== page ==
• Sweet Apple, 'Love and Desperation' (Tee Pee)

    Two dudes from bong rockers Witch, including Dinosaur Jr. ax godJ. Mascis, and two more from middle-aged glam junksters Cobra Verde, including singer John Petkovic, make for a three-guitar, super-ish group that actually gets somewhere rather than just revving its engine (see Them Crooked Vultures). Petkovic loses his mom and has death on the brain, while his mates thunder away cathartically, one stomp box in the power pop of their youth, one in the heavy indie thud they invented, sounding like they're thrilled to be alive. BUY: iTunesAmazon

  • Ted Leo and the Pharmacists, 'The Brutalist Bricks' (Matador)

    Ted Leo and the Pharmacists, 'The Brutalist Bricks' (Matador)

    Ten years into a solo career that has outlasted two stalwart indie labels (Lookout! and Touch and Go), Ted Leo still writes songs like a guy who believes complex ideas require complex sentences -- or at least very specific ones. "There was a resolution pending on the United Nations floor / In reference to the question 'What's a peacekeeping force for?'?" is not a lyric that allows much room for interpretation. Leo's on-message approach -- the antithesis of the D.C. hardcore admixture of powerful music and vague sloganeering that he grew up on -- will always keep him from power-pop perfection, although "Ativan Eyes" and "Even Heroes Have to Die" have righteous spring in their riffs.

  • Nirvana, 'Live at Reading' (Universal)

    Nirvana's headlining gig at the 1992 Reading Festival looms infamously large because of (a) that amazingly creepy photo of Kurt getting wheeled onto the stage looking like Norman Bates' mother, and (b) the show was a mind-blower -- sloppy indie rock as stadium-filling psychedelic punk. Most of Nevermind and a fair portion of Bleach are here, as are fetal versions of "All Apologies" and "Dumb," and a cover of über-influences the Wipers' "D-7." As one might imagine, Kurt sounds alternately world-destroying and already dead. On November 3, the Reading Festival set is getting a CD and DVD release. Better yet, you can catch Nirvana Live at Reading the night before on Fuse TV in its entirety at 11 P.M.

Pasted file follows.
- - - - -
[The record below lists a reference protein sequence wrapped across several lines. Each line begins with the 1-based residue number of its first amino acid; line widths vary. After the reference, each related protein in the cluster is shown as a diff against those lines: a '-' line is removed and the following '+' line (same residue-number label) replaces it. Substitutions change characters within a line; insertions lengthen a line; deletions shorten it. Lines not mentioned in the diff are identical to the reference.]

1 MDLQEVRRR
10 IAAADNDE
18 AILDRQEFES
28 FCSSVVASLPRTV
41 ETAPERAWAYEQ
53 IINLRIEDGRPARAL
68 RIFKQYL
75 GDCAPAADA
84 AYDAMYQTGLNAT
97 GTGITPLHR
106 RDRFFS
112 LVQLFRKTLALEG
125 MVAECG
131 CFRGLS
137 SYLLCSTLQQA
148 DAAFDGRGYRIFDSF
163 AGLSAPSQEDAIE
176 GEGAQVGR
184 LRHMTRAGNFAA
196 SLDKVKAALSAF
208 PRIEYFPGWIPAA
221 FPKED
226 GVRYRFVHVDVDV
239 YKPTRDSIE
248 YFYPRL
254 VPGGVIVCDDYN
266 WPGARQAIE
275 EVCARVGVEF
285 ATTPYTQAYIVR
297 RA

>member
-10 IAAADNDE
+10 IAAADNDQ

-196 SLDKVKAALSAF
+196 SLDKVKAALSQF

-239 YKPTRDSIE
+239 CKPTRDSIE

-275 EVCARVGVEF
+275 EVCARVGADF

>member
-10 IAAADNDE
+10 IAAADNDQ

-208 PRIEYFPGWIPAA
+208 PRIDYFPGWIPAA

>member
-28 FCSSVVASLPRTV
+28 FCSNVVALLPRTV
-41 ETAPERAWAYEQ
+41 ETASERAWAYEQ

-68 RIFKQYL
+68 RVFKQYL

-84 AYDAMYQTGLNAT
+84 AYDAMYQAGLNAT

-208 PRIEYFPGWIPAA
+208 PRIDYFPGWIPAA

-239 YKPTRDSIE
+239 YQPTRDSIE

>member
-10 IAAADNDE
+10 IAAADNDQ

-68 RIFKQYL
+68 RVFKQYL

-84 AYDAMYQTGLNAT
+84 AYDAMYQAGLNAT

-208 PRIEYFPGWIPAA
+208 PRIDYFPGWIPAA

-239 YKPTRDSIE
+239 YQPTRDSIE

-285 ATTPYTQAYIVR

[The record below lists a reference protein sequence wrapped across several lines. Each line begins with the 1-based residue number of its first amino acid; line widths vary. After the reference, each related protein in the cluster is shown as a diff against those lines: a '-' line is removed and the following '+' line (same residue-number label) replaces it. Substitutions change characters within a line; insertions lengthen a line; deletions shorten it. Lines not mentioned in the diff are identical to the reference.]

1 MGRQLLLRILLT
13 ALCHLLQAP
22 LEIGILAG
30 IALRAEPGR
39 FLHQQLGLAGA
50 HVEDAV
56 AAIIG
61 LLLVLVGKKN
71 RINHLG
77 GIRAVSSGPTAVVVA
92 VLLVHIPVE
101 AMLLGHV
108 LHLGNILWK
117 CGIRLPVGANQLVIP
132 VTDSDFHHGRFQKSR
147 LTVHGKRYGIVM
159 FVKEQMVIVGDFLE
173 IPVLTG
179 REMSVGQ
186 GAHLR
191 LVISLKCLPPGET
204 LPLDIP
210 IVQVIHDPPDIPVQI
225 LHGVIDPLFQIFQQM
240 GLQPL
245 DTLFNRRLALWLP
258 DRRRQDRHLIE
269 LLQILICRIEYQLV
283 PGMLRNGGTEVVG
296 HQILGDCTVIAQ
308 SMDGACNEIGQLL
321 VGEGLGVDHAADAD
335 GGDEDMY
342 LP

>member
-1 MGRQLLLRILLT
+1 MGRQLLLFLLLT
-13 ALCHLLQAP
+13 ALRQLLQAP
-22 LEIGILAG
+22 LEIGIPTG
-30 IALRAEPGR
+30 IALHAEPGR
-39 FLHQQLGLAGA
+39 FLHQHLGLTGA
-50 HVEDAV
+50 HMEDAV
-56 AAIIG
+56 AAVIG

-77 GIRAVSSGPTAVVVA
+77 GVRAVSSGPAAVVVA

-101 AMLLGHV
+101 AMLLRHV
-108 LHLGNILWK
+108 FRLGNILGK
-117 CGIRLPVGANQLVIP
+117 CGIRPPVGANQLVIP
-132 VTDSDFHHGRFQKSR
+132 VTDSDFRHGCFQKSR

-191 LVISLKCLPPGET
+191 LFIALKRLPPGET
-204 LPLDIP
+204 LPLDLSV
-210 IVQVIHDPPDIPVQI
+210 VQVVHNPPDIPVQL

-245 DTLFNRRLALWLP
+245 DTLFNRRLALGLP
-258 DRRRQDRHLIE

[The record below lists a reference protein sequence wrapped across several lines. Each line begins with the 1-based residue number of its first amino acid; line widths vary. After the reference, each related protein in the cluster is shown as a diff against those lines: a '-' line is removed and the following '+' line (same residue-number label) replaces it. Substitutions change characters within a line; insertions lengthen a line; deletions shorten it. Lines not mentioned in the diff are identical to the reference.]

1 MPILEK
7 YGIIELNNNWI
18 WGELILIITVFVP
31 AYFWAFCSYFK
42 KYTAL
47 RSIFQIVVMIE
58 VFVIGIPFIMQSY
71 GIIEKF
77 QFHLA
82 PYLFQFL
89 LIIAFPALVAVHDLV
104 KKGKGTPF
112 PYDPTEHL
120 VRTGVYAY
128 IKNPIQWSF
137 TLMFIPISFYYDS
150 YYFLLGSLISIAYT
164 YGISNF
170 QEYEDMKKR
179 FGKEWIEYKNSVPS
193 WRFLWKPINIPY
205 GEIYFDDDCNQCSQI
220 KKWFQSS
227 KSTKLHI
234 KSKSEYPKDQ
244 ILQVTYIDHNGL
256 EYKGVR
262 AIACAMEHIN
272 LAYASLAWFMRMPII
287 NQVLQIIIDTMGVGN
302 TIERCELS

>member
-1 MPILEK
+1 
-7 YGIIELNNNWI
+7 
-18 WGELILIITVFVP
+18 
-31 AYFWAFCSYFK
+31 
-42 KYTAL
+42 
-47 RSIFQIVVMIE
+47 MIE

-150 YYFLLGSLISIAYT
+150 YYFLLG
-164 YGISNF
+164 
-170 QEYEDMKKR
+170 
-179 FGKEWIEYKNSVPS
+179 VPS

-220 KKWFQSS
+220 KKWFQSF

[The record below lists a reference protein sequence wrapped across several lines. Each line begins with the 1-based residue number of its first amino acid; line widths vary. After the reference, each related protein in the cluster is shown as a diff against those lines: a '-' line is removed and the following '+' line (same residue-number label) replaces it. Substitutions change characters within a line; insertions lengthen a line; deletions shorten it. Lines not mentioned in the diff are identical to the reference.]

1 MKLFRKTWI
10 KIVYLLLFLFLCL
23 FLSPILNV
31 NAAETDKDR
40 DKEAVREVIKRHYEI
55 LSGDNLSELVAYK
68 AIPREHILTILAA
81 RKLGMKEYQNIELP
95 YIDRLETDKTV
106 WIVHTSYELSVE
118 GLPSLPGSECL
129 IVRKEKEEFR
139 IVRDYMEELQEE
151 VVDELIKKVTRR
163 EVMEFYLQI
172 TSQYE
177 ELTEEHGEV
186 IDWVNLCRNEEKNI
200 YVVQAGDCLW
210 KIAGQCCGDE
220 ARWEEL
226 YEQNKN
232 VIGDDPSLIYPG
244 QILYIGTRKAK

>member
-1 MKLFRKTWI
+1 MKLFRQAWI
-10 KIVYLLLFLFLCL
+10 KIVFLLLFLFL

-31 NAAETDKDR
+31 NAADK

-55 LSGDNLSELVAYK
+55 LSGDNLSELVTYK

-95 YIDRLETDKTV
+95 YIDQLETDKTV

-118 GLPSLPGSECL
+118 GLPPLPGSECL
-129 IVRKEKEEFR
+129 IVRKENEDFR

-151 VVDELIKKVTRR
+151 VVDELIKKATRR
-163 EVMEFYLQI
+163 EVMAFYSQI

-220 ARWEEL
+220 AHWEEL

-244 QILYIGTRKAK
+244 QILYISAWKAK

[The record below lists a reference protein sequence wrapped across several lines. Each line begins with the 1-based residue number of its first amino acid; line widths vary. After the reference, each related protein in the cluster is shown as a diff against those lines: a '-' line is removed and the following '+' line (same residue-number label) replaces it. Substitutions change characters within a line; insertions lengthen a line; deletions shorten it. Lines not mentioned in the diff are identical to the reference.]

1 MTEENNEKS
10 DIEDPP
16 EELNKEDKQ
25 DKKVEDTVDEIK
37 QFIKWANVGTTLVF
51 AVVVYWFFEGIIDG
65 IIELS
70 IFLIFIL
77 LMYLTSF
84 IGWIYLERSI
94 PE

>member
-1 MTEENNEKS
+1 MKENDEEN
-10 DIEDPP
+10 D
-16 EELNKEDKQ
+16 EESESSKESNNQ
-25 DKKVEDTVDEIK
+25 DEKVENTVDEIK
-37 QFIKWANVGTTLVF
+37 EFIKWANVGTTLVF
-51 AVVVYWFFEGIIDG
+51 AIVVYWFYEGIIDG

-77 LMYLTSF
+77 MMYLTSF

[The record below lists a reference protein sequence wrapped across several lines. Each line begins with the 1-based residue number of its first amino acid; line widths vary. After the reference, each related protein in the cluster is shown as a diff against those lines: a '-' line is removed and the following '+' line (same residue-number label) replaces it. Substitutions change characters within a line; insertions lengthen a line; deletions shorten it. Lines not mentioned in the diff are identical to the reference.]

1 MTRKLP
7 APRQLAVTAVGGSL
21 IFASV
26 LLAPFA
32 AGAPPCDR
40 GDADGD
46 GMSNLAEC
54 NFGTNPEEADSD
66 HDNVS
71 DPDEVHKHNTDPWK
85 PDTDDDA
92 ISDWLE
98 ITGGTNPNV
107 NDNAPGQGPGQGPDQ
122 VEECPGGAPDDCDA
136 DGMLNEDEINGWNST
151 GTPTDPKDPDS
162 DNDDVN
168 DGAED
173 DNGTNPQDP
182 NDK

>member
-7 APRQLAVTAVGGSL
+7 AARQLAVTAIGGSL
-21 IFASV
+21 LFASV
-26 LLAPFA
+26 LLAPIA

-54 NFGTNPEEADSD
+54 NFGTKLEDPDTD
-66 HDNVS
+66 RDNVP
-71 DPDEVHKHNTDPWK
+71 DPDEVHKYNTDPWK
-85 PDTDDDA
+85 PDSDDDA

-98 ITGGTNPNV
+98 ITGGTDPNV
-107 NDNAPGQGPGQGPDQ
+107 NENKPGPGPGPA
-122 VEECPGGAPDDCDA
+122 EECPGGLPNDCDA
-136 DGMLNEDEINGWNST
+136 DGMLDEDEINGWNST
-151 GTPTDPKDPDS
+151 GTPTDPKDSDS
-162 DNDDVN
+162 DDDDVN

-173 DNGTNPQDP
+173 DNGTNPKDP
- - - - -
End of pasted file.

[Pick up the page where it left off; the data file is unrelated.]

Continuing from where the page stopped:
• The Mountain Goats, 'The Life of the World to Come' (4AD)

    Drawing his 17th studio album's title from the fourth-century Christian text the Nicene Creed, Mountain Goats singer-songwriter John Darnielle then uses Bible verses to launch into taut, unpretentious tunes that sound flawless (hard-strummed acoustic guitar, spare piano and strings, fat round drums) and scan smartly (finest non-hip-hop lyricist in American pop). Turn to the Good Book for context -- it's only the basis for most Western lit, people -- but there's more than enough here (fear, love, spray paint, etc.) for the most devout atheist.

  • Vic Chesnutt, 'At the Cut' (Constellation)

    Reprising the underground all-star lineup from Chesnutt's 2007 opus North Star Deserter (Fugazi's Guy Picciotto, members of Godspeed You! Black Emperor and Silver Mt. Zion) yields similar results. Start minimal ("When the Bottom Fell Out"), drift into chamber rock ("Chinaberry Tree"), explode into methodical roar ("Philip Guston"). The songwriter has been reading a lot (quotes from Auden, Ferlinghetti, Joseph Roth, et al. are duly footnoted) and he can still get at the ick of life with passion. Plus, it's great to hear Picciotto's guitar again. BUY: Amazon

  • Polvo, 'In Prism' (Merge)